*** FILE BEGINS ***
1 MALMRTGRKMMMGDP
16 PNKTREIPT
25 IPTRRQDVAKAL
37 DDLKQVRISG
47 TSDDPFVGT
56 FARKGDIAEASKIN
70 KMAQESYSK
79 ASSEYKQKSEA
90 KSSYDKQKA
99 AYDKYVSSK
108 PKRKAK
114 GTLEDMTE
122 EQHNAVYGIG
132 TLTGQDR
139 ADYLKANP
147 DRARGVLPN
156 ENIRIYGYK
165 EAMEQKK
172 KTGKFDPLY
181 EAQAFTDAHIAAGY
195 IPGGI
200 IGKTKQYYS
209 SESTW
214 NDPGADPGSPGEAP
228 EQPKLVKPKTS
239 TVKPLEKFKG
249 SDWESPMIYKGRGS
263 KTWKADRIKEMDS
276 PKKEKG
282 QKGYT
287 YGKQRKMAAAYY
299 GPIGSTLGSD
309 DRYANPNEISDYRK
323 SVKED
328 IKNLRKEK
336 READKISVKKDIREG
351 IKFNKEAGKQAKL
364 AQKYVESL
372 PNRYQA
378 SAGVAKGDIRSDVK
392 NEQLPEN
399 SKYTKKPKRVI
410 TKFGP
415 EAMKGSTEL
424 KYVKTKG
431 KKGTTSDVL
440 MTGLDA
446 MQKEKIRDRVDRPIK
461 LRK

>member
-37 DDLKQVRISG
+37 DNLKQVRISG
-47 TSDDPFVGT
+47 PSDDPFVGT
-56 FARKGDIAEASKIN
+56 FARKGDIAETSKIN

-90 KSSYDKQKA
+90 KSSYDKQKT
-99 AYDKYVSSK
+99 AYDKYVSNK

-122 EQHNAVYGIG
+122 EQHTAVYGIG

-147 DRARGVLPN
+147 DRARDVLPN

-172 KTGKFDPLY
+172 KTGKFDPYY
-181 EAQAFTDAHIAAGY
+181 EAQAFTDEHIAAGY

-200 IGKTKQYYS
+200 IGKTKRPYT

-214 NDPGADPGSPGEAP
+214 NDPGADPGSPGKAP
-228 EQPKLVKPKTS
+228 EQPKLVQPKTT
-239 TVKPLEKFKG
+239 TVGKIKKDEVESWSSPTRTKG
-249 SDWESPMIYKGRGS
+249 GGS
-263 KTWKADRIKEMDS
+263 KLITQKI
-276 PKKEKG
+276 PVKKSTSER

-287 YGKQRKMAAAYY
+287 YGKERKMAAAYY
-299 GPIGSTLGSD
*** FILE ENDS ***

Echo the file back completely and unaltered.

1 MALMRTGRKMMMGDP
16 PNKTREIPT
25 IPTRRQDVAKAL
37 DDLKQVRISG
47 TSDDPFVGT
56 FARKGDIAEASKIN
70 KMAQESYSK
79 ASSEYKQKSEA
90 KSSYDKQKA
99 AYDKYVSSK
108 PKRKAK
114 GTLEDMTE
122 EQHNAVYGIG
132 TLTGQDR
139 ADYLKANP
147 DRARGVLPN
156 ENIRIYGYK
165 EAMEQKK
172 KTGKFDPLY
181 EAQAFTDAHIAAGY
195 IPGGI
200 IGKTKQYYS
209 SESTW
214 NDPGADPGSPGEAP
228 EQPKLVKPKTS
239 TVKPLEKFKG
249 SDWESPMIYKGRGS
263 KTWKADRIKEMDS
276 PKKEKG
282 QKGYT
287 YGKQRKMAAAYY
299 GPIGSTLGSD
309 DRYANPNEISDYRK
323 SVKED
328 IKNLRKEK
336 READKISVKKDIREG
351 IKFNKEAGKQAKL
364 AQKYVESL
372 PNRYQA
378 SAGVAKGDIRSDVK
392 NEQLPEN
399 SKYTKKPKRVI
410 TKFGP
415 EAMKGSTEL
424 KYVKTKG
431 KKGTTSDVL
440 MTGLDA
446 MQKEKIRDRVDRPIK
461 LRK

>member
-37 DDLKQVRISG
+37 DNLKQVRISG
-47 TSDDPFVGT
+47 PSDDPFVGT
-56 FARKGDIAEASKIN
+56 FARKGDIAETSKIN

-90 KSSYDKQKA
+90 KSSYDKQKT
-99 AYDKYVSSK
+99 AYDKYVSNK

-122 EQHNAVYGIG
+122 EQHTAVYGIG

-147 DRARGVLPN
+147 DRARDVLPN

-172 KTGKFDPLY
+172 KTGKFDPYY
-181 EAQAFTDAHIAAGY
+181 EAQAFTDEHIAAGY

-200 IGKTKQYYS
+200 IGKTKRPYT

-214 NDPGADPGSPGEAP
+214 NDPGADPGSPGKAP
-228 EQPKLVKPKTS
+228 EQPKLVQPKTT
-239 TVKPLEKFKG
+239 TVGKIKKDEVESWSSPTRTKG
-249 SDWESPMIYKGRGS
+249 GGS
-263 KTWKADRIKEMDS
+263 KLITQKI
-276 PKKEKG
+276 PVKKSTSER

-287 YGKQRKMAAAYY
+287 YGKERKMAAAYY
-299 GPIGSTLGSD